Pennsylvania: Lancaster County May Absorb Library System, Give More Money to Member Libraries
The Library System of Lancaster County might be on the way out as an independent entity.
The system, established in 1987 to coordinate services to its member libraries, may be folded into county government, county commissioner Scott Martin said Friday.
“It’s time to start a community conversation,” Martin said.
The library system, Martin said, provides many services — such as information technology and human resources — that the county also provides.
By eliminating duplicate services, he said, the county — which funds the system to the tune of about $2 million each year — can save money while also putting more funds directly into the libraries.
The system has 19 employees, four of whom are part time, according to the library system’s executive director, Pete Petruski. Danz said it’s possible some of those people would lose their jobs.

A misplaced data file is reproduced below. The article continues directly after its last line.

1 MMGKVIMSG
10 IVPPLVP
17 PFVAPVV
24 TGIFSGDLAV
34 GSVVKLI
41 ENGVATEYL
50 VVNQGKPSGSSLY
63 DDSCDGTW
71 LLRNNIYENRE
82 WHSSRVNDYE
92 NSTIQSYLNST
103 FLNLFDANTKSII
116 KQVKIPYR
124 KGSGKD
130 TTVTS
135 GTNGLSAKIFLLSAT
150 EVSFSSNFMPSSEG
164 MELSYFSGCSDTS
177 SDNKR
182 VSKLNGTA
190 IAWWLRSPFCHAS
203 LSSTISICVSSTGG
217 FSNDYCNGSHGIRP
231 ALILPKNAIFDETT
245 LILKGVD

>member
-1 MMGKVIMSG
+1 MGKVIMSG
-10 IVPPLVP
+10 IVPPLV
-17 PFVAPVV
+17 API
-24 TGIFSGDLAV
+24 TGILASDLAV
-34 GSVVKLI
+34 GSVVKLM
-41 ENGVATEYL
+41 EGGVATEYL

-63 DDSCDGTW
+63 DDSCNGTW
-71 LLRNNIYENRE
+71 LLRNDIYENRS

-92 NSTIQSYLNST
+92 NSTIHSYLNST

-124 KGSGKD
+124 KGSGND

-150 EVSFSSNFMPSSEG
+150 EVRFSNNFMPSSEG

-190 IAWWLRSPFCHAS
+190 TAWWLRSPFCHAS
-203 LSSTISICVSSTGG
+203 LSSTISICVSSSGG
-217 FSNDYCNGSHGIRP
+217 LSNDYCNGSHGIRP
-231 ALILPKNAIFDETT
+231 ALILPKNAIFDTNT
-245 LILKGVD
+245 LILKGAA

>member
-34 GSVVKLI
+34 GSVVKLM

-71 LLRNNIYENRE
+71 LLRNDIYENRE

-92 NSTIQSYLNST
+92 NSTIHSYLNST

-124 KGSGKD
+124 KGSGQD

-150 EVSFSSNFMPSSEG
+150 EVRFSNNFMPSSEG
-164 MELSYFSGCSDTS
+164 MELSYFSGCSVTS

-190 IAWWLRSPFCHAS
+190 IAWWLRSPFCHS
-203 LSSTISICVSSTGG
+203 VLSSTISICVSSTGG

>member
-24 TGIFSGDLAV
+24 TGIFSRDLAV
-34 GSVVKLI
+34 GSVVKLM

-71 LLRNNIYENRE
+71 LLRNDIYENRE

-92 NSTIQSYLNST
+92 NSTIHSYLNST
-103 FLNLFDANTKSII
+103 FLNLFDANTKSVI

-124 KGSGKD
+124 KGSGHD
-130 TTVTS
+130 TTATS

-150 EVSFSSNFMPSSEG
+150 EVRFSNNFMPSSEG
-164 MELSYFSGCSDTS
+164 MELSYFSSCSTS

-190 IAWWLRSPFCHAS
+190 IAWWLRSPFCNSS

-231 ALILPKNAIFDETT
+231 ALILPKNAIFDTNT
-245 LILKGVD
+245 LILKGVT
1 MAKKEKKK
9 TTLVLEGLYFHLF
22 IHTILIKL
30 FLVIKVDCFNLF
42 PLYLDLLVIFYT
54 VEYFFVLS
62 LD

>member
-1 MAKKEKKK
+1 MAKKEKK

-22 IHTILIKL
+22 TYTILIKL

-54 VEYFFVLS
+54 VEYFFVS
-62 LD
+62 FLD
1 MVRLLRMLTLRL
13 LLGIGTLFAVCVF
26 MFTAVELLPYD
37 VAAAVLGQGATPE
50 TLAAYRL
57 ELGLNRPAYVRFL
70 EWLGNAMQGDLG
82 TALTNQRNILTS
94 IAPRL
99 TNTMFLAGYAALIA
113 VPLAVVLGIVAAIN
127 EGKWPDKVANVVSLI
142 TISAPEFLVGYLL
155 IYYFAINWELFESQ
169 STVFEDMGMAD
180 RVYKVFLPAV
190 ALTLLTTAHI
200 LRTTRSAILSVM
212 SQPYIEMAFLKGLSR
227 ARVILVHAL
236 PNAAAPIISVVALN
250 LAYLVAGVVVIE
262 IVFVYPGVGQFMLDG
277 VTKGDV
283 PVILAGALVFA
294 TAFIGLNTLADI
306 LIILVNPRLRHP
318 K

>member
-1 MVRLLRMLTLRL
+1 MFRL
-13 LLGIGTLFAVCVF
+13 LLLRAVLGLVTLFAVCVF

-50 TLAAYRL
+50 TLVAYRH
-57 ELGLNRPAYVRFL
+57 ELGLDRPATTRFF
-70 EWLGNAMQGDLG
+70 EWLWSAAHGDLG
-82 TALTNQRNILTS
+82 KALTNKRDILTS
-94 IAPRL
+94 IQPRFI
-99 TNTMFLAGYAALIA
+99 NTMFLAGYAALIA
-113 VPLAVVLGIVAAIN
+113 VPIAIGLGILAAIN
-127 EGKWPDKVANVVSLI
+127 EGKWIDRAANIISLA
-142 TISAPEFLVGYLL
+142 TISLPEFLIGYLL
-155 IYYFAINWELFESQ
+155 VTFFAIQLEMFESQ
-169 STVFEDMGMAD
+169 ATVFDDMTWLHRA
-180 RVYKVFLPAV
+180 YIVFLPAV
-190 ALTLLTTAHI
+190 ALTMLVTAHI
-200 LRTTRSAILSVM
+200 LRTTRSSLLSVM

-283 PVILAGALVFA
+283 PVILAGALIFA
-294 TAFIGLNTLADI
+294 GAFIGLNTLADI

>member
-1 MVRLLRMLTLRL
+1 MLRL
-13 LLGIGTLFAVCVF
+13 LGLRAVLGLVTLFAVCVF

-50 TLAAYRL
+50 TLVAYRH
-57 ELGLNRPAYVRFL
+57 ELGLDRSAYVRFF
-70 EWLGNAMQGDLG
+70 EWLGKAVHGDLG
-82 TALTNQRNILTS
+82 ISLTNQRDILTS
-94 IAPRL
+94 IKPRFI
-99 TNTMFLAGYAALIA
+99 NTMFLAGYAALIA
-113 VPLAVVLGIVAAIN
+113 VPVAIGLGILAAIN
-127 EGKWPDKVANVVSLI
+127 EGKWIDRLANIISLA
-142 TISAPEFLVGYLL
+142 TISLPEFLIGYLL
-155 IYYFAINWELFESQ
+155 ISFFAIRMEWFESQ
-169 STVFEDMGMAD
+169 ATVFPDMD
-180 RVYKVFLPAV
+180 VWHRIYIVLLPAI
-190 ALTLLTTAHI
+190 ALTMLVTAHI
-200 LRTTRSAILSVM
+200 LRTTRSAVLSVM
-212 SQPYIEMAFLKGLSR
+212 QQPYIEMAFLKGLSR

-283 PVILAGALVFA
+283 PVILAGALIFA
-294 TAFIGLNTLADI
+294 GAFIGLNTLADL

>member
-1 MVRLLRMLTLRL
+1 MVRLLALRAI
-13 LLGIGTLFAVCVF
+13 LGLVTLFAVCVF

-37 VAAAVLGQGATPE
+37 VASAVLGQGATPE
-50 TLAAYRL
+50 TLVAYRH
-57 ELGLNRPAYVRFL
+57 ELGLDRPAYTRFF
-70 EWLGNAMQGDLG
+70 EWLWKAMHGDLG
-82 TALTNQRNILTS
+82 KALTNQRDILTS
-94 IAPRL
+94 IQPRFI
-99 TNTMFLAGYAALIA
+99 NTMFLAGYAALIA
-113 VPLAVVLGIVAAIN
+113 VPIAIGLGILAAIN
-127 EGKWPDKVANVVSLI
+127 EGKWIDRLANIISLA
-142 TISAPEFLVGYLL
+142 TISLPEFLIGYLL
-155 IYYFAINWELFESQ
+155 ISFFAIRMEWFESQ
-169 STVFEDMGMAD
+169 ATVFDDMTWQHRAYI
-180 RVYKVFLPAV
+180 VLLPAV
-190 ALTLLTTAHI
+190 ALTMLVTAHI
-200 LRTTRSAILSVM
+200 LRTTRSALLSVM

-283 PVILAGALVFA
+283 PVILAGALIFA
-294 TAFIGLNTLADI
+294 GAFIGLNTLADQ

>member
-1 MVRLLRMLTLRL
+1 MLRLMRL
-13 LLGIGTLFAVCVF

“We haven’t done any kind of in-depth analysis yet to see how many positions we’re going to need,” Danz said. “All of this is to be determined. We don’t have a formal plan yet.”
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About Gary Price
Gary Price (firstname.lastname@example.org) is a librarian, writer, consultant, and frequent conference speaker based in the Washington D.C. metro area. He earned his MLIS degree from Wayne State University in Detroit. Price has won several awards including the SLA Innovations in Technology Award and Alumnus of the Year from the Wayne St. University Library and Information Science Program. From 2006-2009 he was Director of Online Information Services at Ask.com.